Friday, May 17, 2013

A Review of The Server, a novel by Tim Parks



I was glad to read on Tim Parks’ website that he considers this novel a companion work to his Teach Us to Sit Still (my review). In Teach Us to Sit Still Parks recounted his troublesome prostate and how, after rejecting the cut and hope option offered by physicians, happened upon a suggested remedy that involved, of all things, sitting. This sitting led him into the foreign world of vipassana meditation (the Buddhist meditation practice from Southeast Asia associated with the Theravadan tradition). In The Server, Parks explores the stark contract between the austerity of a Buddhist meditation retreat center and our egoistic, narratives selves prominent in the in many contemporary lives. 

The first-person narrative is a running monologue in the mind of Beth Marriot. Beth is a vivacious but troubled young woman who comes to the center and stays to serve new participants by working in the kitchen. Her mind, when unleashed, recounts and rehashes issues with parents, a boyfriend, a girlfriend, an older lover, and a brush with death, among other things. After months at the meditation center, having apparently calmed her mind to some extent, it’s turned back on by discovering a diary of a participant who recounts his own narrative of woe, despite the ban on writing while participating in the retreat. After this discovery, Beth careens through thoughts and actions quite contrary to the austere and ascetic practice of the retreat. This clash of Buddhist austerity with the contemporary, narrative self drives the story.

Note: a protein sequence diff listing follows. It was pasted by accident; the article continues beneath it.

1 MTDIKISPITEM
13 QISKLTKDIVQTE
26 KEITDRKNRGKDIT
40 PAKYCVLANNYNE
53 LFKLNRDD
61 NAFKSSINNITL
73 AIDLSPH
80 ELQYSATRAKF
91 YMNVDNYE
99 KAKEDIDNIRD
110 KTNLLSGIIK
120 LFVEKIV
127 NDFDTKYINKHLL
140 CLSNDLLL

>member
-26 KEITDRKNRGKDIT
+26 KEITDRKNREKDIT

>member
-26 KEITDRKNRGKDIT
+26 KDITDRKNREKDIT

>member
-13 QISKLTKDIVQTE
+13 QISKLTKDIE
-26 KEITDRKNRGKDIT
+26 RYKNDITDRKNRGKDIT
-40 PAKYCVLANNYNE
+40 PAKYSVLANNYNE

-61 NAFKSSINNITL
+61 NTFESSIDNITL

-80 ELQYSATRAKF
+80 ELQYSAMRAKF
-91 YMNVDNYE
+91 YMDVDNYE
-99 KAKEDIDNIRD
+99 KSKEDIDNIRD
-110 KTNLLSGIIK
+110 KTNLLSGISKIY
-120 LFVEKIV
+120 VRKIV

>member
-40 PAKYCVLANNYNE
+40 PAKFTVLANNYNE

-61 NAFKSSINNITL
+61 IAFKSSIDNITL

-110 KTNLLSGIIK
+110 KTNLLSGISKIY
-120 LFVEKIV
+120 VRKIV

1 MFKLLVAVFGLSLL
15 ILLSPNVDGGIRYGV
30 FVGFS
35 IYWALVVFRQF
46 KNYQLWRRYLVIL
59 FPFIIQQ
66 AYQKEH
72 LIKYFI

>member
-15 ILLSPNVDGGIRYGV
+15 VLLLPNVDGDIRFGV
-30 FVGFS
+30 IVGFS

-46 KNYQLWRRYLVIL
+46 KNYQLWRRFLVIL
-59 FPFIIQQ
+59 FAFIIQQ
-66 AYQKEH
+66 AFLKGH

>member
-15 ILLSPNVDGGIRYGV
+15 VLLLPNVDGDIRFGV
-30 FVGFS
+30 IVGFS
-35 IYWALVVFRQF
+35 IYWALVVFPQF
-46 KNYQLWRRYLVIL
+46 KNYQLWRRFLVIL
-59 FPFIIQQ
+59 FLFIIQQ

The story provides an excellent vehicle for pondering how this Buddhist world-view, what one may call a non-narrative approach to life, comports with our contemporary notions of self in the land of novels, Freud, and self-expression. (I suspect that these issues exist in the “East”, too; they wouldn’t have the antidote if they didn’t suffer the disease, would they?). Parks doesn’t attempt to answer how these two attitudes might be reconciled or whether one must ultimately prevail. One suspects that the two views, which have probably competed for the length of human history, will continue to lead an uneasy, but perhaps fruitful co-existence. 

The story makes for a roller-coaster ride—this young woman has lots of karma and vivacity (are they linked?) —and sometimes you want to tell her “whoa, slow down”, but she can’t, and that makes a trip through a meditation retreat a bit of a roller-coaster ride.

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